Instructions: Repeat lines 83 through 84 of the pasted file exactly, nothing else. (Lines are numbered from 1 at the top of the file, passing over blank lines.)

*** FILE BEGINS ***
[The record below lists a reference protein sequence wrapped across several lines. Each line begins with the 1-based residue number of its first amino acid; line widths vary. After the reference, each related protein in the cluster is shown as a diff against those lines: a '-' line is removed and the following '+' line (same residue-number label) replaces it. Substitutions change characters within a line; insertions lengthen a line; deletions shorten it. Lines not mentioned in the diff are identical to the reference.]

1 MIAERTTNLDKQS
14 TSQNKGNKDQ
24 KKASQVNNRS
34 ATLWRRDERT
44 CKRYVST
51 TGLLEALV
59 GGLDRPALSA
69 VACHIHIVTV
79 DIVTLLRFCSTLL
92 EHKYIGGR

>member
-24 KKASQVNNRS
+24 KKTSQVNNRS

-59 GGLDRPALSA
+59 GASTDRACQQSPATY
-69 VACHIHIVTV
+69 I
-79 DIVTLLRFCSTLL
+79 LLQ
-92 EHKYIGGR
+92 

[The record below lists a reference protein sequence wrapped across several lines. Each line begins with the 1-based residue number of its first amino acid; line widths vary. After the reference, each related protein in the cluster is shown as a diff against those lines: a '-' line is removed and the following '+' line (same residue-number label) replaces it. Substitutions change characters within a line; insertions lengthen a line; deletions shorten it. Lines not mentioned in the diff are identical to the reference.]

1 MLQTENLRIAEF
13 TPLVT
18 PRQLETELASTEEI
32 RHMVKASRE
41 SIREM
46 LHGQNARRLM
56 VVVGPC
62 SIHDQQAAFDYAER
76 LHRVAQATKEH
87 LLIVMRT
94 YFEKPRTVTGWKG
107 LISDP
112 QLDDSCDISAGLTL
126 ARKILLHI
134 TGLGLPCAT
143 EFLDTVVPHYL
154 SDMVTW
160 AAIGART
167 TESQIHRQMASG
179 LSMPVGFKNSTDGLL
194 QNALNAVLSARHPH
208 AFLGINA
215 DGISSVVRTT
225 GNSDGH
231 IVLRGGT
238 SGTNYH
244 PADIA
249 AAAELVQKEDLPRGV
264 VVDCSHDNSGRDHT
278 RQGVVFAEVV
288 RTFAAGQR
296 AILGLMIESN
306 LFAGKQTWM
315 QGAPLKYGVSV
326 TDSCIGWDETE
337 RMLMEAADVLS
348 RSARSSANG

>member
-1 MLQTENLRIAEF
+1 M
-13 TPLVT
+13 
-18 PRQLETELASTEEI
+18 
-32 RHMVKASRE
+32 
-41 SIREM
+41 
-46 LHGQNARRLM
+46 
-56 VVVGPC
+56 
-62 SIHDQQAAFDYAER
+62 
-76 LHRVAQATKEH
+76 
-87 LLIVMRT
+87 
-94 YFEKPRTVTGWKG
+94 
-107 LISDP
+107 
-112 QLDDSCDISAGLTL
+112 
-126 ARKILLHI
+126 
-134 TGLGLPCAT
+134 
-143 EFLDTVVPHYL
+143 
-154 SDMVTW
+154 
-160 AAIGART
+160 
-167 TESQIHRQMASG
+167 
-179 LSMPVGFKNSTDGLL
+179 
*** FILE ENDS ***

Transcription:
+94 
-107 LISDP